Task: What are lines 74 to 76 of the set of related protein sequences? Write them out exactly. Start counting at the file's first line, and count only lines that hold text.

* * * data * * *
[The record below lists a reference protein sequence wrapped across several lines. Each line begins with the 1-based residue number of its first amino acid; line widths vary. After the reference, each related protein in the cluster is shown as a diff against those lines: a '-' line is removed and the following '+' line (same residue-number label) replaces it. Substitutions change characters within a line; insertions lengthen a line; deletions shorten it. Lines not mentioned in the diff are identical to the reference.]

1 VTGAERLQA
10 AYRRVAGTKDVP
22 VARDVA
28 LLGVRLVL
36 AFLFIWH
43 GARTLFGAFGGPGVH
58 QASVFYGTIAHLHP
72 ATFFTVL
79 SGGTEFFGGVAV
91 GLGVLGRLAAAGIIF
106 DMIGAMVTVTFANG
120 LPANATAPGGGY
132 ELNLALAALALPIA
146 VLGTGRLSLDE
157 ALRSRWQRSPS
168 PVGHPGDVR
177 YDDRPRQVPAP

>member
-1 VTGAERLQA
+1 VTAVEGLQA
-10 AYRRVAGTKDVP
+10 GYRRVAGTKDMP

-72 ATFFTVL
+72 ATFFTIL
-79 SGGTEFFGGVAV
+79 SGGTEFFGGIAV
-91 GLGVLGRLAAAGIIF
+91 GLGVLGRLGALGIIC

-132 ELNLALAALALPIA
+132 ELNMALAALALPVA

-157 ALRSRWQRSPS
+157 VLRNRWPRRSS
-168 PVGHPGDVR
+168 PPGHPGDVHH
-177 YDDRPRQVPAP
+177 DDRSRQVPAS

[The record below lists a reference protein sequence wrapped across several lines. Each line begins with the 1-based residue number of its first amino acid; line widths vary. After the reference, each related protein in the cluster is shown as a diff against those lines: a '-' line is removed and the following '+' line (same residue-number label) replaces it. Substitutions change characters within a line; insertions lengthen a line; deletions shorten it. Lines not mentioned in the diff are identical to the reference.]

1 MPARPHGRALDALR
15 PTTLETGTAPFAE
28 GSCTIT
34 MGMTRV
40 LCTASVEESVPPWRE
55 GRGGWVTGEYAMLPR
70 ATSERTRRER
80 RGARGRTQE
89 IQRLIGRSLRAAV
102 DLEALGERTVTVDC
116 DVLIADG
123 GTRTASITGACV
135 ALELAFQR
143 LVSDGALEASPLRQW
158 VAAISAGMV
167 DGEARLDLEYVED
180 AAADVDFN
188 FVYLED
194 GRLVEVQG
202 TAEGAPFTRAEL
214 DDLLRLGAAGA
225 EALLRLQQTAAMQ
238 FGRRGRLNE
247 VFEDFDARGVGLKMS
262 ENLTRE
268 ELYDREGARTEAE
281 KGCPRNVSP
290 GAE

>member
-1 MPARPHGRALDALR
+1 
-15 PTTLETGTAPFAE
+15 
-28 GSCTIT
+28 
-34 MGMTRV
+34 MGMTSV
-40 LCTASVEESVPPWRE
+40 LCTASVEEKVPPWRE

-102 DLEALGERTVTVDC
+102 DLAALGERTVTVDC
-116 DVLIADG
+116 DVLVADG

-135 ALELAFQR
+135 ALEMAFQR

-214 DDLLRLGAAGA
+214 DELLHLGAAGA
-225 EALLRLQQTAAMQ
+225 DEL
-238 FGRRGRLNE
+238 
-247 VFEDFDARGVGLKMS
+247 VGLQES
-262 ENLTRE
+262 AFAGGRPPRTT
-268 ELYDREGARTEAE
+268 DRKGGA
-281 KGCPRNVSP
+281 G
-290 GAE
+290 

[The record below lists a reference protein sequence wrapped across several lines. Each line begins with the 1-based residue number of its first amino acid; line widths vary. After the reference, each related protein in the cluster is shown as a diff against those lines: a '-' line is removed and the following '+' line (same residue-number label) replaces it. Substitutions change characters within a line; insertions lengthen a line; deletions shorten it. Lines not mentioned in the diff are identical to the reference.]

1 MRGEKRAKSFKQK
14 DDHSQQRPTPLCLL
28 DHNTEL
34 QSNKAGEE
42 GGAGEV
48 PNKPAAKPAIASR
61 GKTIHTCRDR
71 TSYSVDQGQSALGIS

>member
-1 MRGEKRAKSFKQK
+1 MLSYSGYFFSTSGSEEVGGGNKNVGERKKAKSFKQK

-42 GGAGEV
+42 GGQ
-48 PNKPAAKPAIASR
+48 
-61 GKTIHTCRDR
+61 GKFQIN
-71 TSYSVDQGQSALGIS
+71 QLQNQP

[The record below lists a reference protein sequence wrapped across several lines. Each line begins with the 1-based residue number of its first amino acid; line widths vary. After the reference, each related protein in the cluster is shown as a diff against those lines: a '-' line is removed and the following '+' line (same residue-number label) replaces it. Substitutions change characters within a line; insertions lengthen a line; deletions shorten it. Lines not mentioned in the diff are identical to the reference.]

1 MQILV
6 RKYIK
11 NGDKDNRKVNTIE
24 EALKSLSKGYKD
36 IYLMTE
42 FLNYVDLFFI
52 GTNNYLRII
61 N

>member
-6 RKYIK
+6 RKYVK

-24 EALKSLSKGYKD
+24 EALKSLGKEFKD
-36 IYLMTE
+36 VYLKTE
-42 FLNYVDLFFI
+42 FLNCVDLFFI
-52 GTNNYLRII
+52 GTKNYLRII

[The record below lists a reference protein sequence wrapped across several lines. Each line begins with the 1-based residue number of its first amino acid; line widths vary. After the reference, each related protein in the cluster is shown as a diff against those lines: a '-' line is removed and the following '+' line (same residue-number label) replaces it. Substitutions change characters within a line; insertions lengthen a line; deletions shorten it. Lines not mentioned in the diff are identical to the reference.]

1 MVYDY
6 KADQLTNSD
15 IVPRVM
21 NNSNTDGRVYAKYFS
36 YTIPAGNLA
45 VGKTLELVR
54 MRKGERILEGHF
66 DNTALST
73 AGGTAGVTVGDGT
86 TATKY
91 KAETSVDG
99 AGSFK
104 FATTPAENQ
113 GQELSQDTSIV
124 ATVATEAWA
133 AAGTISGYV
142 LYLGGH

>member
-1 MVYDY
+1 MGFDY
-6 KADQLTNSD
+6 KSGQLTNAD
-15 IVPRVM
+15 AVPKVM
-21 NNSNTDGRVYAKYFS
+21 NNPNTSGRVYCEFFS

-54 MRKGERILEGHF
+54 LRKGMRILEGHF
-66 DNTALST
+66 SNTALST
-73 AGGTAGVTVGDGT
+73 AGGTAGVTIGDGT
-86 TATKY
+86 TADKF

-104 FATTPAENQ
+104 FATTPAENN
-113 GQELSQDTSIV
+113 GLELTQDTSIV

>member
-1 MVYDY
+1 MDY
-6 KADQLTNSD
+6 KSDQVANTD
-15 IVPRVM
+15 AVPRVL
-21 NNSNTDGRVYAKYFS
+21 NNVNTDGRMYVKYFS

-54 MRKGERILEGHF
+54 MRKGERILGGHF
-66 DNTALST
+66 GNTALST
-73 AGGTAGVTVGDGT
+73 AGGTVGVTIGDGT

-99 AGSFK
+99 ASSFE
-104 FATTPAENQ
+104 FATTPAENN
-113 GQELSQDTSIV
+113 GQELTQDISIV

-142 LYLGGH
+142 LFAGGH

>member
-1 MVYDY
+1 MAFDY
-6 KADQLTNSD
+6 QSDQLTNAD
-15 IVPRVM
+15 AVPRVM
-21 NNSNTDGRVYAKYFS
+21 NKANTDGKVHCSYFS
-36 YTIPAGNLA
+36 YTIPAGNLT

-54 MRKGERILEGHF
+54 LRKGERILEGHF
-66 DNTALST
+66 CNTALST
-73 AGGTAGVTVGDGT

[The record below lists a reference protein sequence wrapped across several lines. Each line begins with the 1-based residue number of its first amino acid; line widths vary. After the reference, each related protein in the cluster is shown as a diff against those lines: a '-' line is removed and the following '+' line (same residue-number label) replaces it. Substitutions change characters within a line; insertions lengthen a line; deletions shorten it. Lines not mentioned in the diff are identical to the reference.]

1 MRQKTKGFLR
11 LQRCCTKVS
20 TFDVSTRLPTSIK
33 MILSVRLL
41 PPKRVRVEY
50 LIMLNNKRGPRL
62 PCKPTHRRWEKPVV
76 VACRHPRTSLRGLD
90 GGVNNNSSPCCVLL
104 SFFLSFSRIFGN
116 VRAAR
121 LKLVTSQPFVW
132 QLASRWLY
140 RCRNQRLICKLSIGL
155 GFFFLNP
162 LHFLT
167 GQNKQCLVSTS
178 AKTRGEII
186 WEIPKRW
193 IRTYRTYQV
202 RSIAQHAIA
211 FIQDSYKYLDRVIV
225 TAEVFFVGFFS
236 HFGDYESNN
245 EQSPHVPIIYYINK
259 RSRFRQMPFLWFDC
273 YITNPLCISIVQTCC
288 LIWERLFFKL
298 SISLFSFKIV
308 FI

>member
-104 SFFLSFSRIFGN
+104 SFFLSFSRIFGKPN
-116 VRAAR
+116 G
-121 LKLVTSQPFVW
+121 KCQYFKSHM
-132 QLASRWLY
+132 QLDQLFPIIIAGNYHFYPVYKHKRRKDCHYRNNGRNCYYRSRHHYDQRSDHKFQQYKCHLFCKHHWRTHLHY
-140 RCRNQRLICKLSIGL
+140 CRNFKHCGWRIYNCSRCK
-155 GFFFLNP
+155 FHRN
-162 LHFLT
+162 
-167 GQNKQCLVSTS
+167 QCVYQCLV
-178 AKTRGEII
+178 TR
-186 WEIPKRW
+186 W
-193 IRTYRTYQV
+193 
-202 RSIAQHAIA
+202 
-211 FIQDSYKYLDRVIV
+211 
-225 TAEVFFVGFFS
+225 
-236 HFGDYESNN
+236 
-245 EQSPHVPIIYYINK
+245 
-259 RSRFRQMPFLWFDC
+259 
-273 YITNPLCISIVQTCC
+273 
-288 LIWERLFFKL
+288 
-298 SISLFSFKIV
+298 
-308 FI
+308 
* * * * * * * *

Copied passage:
-34 MGMTRV
+34 MGMTSV
-40 LCTASVEESVPPWRE